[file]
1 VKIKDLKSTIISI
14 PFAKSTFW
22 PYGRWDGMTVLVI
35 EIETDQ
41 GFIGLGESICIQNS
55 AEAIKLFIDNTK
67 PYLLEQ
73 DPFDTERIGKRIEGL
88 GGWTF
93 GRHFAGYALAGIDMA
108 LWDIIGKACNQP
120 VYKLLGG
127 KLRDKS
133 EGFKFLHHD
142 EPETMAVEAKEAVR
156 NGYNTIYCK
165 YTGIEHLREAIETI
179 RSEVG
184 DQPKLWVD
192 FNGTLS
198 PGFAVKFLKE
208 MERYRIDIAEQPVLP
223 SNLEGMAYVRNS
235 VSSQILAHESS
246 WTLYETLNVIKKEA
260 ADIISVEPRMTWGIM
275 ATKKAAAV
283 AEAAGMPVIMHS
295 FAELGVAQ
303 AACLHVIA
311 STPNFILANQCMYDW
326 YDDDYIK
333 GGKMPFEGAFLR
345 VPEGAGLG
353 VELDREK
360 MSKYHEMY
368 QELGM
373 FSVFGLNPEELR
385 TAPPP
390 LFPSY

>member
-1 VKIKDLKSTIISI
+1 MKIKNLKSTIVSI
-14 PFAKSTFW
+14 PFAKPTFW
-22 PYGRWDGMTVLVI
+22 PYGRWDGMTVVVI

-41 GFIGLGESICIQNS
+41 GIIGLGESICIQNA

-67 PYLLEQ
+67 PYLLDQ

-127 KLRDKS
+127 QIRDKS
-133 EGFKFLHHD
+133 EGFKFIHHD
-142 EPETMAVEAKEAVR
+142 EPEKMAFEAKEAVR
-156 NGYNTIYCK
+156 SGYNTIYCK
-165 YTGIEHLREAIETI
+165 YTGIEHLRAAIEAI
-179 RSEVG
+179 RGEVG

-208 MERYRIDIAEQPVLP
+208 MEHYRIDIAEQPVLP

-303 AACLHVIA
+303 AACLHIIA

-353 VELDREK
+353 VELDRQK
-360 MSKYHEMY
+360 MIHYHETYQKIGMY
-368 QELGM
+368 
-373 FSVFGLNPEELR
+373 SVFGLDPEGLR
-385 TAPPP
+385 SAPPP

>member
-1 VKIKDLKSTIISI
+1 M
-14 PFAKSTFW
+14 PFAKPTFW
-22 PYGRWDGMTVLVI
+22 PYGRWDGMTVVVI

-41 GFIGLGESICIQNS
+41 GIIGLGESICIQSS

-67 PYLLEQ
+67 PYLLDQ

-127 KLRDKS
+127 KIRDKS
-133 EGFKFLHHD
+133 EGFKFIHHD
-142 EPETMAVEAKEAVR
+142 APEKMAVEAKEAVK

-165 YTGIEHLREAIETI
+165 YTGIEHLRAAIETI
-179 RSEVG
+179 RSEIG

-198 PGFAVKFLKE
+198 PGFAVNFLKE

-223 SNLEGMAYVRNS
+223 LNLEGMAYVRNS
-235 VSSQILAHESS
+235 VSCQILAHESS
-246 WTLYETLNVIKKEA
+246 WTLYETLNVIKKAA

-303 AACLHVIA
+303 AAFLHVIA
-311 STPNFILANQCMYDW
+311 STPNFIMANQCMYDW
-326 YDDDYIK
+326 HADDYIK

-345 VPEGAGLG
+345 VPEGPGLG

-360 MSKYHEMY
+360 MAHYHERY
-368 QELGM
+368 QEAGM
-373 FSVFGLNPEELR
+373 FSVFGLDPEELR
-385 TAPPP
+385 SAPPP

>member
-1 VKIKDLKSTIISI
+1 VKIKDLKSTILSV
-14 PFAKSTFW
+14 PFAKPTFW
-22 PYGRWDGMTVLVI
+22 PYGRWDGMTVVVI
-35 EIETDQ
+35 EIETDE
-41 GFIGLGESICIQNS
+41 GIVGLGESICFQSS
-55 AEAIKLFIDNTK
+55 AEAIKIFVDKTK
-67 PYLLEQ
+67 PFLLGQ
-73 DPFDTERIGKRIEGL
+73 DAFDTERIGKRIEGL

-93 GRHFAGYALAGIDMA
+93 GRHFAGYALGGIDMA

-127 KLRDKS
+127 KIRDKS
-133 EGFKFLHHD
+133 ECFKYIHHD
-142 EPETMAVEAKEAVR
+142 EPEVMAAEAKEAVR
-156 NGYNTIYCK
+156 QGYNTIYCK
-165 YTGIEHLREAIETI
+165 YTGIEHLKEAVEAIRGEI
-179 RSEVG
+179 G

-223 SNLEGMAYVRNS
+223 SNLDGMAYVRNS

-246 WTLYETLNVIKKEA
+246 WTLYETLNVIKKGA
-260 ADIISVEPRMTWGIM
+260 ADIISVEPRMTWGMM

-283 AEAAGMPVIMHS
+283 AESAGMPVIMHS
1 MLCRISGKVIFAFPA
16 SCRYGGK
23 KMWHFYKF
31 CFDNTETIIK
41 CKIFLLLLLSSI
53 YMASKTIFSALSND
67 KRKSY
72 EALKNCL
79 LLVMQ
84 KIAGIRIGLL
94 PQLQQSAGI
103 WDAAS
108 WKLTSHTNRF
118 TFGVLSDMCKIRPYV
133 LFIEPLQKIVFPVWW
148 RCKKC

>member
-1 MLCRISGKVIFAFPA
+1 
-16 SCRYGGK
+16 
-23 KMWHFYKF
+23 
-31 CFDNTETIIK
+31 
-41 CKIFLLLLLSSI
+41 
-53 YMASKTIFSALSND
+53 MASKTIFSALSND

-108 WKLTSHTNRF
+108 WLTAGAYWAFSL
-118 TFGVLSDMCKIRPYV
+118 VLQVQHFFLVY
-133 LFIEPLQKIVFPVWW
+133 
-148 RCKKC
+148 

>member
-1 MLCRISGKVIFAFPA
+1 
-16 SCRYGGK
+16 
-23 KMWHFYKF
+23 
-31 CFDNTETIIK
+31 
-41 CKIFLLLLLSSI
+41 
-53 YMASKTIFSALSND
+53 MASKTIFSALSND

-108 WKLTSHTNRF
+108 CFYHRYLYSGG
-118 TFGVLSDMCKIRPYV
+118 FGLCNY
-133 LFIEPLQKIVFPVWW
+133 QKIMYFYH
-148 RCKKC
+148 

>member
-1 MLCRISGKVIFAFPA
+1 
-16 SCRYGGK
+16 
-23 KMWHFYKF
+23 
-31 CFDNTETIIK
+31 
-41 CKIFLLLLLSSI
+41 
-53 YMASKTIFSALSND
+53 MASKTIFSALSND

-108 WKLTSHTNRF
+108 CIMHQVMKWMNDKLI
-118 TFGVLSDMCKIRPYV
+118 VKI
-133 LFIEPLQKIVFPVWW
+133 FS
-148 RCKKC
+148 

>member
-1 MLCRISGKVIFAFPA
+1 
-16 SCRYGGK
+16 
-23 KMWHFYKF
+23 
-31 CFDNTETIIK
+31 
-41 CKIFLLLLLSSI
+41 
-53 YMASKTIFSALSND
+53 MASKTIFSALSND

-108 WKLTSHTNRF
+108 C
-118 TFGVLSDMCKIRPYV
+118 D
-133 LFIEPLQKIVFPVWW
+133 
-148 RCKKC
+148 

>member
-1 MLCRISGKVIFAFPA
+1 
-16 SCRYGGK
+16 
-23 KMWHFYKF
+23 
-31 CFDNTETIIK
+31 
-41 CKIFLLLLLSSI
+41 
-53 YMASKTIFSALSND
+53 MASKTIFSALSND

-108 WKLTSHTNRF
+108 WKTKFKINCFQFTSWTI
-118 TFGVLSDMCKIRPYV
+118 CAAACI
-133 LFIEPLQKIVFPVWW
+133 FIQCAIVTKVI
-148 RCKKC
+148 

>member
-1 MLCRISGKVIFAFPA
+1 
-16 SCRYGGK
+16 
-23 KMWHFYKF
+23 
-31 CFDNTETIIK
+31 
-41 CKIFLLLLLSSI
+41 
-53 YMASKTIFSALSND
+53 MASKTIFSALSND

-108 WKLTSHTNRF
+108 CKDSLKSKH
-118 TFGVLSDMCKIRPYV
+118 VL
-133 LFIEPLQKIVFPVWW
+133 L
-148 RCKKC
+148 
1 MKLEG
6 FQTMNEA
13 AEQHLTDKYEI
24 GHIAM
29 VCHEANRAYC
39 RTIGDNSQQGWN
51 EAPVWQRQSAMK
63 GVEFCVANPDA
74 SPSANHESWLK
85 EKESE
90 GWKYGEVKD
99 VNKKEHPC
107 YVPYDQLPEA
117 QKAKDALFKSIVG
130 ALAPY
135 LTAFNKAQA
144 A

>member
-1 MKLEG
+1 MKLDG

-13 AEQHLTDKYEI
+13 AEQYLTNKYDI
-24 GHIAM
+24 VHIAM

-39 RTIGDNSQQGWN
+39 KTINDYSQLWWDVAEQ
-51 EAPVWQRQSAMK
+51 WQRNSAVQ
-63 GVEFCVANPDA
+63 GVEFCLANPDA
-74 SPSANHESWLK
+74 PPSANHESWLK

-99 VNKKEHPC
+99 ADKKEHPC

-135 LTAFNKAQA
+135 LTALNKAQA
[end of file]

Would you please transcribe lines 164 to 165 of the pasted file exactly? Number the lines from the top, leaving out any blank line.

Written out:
23 KMWHFYKF
31 CFDNTETIIK